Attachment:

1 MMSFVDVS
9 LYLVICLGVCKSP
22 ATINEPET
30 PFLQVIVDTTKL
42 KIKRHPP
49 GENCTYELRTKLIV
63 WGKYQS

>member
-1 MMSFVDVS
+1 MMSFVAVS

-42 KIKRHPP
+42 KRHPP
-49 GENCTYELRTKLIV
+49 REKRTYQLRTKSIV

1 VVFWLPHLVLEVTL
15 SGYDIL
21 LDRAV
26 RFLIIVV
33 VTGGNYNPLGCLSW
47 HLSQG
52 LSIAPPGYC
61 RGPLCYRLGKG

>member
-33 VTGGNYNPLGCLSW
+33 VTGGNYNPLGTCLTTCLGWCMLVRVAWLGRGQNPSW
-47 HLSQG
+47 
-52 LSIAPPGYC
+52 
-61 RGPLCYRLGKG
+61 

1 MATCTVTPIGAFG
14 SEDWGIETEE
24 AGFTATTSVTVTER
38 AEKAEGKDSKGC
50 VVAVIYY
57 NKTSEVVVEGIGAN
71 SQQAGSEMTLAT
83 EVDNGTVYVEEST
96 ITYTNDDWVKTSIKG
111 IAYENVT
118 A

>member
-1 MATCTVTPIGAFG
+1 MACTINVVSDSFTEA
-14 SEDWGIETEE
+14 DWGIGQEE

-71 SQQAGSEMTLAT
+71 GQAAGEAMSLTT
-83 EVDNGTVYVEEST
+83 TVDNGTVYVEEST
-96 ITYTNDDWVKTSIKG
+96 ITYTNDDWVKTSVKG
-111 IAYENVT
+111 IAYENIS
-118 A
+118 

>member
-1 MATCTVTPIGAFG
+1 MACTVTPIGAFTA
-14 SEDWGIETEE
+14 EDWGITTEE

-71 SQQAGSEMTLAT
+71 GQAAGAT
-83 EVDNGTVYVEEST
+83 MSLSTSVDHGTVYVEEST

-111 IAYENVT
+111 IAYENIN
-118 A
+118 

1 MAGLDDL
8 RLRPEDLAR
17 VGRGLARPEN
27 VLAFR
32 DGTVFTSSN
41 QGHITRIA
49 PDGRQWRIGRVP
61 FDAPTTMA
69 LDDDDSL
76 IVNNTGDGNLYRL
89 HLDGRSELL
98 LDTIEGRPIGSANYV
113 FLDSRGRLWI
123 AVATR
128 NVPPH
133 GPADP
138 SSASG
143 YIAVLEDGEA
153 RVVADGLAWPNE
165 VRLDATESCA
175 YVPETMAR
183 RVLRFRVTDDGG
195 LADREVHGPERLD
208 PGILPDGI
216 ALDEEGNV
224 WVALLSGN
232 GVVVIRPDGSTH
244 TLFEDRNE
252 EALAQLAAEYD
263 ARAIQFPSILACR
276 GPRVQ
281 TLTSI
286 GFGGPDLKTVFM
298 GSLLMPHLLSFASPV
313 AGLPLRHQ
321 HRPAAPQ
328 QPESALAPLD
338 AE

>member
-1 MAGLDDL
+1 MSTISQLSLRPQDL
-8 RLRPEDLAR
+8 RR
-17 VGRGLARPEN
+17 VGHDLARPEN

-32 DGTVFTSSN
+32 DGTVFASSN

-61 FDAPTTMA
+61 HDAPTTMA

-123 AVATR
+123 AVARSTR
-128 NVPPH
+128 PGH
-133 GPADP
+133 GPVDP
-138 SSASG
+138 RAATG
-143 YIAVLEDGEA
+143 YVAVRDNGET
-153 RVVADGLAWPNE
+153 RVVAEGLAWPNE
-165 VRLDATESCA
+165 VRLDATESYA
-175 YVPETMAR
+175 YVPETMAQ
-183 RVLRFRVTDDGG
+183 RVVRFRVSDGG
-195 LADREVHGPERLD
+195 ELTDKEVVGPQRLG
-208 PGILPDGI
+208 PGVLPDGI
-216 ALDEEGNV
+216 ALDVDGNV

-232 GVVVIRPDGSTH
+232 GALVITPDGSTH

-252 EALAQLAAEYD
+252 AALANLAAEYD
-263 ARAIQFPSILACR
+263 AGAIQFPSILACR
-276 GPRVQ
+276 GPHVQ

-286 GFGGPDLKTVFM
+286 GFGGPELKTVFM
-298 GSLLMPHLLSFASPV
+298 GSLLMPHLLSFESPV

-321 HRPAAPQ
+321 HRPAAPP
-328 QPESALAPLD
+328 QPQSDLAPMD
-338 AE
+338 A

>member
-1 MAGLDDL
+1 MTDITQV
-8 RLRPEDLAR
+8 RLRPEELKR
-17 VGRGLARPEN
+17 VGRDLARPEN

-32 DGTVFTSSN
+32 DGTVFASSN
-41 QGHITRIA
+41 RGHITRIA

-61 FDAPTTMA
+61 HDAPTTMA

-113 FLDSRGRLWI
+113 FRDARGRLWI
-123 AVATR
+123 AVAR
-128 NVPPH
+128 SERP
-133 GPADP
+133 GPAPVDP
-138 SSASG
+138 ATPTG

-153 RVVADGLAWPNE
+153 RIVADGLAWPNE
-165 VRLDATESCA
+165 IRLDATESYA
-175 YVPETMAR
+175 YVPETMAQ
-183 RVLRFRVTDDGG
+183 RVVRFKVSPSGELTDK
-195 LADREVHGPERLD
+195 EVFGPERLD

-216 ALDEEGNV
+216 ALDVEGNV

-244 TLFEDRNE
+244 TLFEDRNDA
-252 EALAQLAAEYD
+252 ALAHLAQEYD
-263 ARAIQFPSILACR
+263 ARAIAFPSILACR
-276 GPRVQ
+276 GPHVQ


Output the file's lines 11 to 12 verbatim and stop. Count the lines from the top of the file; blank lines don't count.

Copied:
-42 KIKRHPP
+42 KRHPP